When looking back at 2001 for its musical significance, all I can say is that music is ultimately what kept us going when the events of September 11 unfolded in New York City.
If you don’t know what Y2K is, be thankful, even though it inspired some interesting music.
One thing that hasn’t changed in all these years has been our goal to always be inclusive of the broadest range of music that could be considered “new” American music whether it was notated, improvised in a club, assembled in a studio, or found sound.
May 1 marks NewMusicBox’s 15th anniversary! To celebrate the occasion, we decided to stop looking forward toward new music for a moment and instead consider the lessons of what we’ve heard so far.
There will always be some new music I will never cover and sometimes I feel conflicted about this but there is only so much time. And even if I were able to produce words for everything that passes my way, there would then be a fair amount of neutral or negative criticism, which I think would do a disservice.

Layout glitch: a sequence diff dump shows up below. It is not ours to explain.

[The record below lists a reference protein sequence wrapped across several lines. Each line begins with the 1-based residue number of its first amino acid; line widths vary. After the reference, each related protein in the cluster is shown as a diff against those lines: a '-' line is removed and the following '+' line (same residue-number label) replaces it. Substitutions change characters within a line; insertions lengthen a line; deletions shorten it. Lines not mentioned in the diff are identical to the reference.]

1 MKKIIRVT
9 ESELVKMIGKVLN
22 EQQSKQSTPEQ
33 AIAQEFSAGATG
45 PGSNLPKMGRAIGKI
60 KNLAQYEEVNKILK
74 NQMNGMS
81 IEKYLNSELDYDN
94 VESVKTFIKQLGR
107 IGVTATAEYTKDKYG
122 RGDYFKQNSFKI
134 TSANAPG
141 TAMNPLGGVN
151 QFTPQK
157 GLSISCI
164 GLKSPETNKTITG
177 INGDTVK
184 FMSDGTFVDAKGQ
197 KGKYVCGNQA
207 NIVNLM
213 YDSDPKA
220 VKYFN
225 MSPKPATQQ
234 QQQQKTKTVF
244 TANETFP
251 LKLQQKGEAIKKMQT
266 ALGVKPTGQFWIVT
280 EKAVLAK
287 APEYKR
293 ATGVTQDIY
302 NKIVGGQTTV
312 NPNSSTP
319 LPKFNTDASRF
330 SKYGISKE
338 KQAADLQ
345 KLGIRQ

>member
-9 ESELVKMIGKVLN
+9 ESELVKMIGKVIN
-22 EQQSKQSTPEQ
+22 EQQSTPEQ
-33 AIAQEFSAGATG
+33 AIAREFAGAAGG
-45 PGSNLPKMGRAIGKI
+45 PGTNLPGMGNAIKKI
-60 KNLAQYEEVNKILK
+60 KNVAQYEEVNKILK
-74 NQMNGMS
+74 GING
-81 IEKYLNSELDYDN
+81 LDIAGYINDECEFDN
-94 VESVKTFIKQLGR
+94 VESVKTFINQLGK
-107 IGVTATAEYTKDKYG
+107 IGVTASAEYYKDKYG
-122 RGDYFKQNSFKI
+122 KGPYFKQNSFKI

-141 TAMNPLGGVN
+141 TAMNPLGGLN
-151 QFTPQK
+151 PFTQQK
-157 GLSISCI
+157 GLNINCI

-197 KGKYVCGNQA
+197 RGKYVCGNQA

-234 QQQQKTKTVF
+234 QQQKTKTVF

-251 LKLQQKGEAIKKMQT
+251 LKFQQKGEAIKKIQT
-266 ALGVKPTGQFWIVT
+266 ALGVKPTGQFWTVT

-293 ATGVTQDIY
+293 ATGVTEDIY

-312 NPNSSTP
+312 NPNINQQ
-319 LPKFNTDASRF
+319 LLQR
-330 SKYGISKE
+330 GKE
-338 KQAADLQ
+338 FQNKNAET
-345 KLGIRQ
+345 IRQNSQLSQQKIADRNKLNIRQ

In this new and somewhat turbulent era for classical music, our own personal success isn’t just about us anymore. The old model is no longer relevant because simply having a job or being a superstar doesn’t necessarily contribute to our communities or to our art.
Casual observation of the audience for jazz reveals that it is predominantly male, which also reflects the average jazz band personnel. One wonders aloud whether consumers witnessing more women on the bandstand might ever translate to an increase in women in the jazz audience.
The Affordable Care Act made maternity coverage more accessible for freelance musicians. But is contemporary music—its career arcs, social scenes, traditions, and infrastructure—ready for a baby boom?
You want to grow your audience, but you have limited resources, so you target your marketing efforts at the groups most likely to respond to it. Sounds familiar? Sensible? It is. But almost everybody does it wrong.
In a world that increasingly relies on the economy of free, it’s important to establish that some things aren’t free, and in fact have an actual dollar value associated with them. I sincerely believe that we, as a society, can’t claim to value something—be it an object, a service, or our culture in general—if we refuse to ascribe an actual price to it or to some part of it.